“Access” has become a fraught buzzword in higher education circles. It touches on everything from diversity to financial aid to preparedness. That last one is the kicker, raising questions about where the positive good of expanding access to higher ed twists into the demonstrable bad of admitting students who are so unprepared that they cannot hope to succeed at college-level work. That’s where the ugliness sets in: Colleges see their dropout rates spiking, notice that the people who aren’t graduating are disproportionately made up of those who are beneficiaries of efforts to expand “access,” and have to strike an unholy balance between maintaining academic standards and compromising them in the name of making good on all that “access”: retention and remediation become terribly important; actual college-level learning becomes less so, though no one likes to say it.Yes, and U.S. News and the like sell more rating guides, as the flight from subprime institutions accelerates. Meanwhile, the subprime institutions blight the lives of people who have often suffered from not being members of the Lucky Sperm Club or parental disengagement from learning or whatever else might make people "too compromised to catch up academically, ever." The result: a permanent squandering of resources.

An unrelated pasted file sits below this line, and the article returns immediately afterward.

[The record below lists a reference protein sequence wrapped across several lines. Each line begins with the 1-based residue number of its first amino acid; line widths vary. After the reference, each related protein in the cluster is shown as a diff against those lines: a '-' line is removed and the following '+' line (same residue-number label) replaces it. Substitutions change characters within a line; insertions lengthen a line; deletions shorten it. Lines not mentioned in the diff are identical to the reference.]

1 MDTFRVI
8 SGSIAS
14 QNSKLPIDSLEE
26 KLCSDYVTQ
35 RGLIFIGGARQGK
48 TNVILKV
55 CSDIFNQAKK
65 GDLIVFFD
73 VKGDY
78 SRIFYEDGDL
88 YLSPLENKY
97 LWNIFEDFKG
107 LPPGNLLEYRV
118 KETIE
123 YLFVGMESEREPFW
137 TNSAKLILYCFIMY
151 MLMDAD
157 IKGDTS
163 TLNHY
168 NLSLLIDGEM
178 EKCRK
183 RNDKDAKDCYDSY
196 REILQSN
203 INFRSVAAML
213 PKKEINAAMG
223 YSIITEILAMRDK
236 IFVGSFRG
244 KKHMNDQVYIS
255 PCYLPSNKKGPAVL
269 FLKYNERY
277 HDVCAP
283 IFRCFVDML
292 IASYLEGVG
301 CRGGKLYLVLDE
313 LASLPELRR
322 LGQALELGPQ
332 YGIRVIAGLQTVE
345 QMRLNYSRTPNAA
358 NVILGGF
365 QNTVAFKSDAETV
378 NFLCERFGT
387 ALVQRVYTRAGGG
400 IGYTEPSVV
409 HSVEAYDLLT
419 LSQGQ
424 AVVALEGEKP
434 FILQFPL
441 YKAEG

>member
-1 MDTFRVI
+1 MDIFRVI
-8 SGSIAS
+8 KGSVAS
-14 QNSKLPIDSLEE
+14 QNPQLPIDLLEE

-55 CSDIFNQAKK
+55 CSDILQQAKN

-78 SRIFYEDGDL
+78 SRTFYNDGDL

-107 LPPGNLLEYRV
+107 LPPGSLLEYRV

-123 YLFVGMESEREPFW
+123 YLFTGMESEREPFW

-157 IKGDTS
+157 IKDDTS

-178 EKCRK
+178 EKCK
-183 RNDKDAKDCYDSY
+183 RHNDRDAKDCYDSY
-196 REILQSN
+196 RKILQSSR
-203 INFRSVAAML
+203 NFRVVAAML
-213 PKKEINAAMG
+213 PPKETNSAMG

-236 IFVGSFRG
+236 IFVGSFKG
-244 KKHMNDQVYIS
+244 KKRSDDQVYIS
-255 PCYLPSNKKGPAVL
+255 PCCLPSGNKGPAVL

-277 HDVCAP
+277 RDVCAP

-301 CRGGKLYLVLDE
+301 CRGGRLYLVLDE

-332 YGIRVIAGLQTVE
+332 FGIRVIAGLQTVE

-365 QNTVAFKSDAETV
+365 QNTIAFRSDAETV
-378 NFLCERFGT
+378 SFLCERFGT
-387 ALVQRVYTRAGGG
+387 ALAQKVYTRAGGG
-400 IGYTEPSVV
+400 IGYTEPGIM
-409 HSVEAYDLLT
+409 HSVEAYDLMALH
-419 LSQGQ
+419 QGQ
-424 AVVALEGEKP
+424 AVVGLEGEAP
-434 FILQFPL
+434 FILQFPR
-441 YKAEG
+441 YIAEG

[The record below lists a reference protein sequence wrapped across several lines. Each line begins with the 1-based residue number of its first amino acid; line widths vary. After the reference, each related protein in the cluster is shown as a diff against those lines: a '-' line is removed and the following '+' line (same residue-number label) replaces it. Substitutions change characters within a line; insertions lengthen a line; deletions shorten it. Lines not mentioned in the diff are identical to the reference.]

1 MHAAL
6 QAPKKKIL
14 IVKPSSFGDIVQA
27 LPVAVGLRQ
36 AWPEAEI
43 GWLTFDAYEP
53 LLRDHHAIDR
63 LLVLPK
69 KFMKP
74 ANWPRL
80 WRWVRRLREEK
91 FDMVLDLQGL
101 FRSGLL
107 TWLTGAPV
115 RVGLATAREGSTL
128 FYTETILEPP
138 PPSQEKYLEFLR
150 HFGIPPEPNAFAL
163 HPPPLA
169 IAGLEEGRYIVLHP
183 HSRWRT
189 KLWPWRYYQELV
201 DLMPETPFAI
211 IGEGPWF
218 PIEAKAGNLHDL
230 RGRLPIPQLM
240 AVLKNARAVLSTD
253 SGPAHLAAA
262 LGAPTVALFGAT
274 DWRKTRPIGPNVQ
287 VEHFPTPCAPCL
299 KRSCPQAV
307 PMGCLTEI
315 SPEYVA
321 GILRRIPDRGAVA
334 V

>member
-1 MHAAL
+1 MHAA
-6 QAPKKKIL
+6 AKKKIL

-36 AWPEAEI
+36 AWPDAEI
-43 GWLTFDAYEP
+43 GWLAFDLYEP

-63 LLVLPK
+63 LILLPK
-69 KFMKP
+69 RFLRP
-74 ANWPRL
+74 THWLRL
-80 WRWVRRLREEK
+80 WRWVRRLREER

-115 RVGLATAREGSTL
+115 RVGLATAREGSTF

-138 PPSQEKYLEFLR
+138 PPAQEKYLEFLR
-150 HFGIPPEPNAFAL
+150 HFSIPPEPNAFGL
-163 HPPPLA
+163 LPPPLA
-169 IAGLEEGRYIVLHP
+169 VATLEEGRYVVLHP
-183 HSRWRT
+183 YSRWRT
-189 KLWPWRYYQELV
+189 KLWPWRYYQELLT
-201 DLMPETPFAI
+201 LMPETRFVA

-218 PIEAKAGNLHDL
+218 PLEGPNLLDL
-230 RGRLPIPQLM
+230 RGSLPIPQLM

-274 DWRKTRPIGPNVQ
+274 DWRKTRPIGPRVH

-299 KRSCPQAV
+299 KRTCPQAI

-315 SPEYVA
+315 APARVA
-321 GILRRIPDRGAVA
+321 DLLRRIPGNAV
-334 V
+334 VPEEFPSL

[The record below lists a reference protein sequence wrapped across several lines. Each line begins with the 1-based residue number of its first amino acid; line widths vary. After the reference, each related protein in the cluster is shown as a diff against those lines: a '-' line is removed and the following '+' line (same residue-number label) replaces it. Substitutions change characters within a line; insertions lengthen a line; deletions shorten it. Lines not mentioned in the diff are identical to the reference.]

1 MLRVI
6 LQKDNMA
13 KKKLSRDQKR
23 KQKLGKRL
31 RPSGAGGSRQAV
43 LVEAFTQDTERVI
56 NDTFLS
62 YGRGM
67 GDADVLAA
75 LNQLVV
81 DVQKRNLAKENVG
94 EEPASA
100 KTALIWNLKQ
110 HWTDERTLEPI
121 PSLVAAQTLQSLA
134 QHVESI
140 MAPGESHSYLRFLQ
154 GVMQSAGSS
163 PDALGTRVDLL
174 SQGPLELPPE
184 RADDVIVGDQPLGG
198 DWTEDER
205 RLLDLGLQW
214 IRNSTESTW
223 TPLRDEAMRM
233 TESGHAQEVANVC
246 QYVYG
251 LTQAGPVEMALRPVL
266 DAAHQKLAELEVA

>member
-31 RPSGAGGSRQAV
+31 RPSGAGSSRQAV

It’s a tremendous tragedy. Young adults are suffering the crippling consequences of failed, irresponsible public education where neither schools nor students are held accountable. We don’t want to write young people off–philosophically, many of us feel we can’t. But what we wind up doing instead is just sad. Too little, too late, too often, for too many.The "we" refers to higher education, specifically the community colleges. The ultimate responsibility rests with the common schools and their failures to inculcate the habits of successful people, which are emergent and beyond stereotyping as social constructions.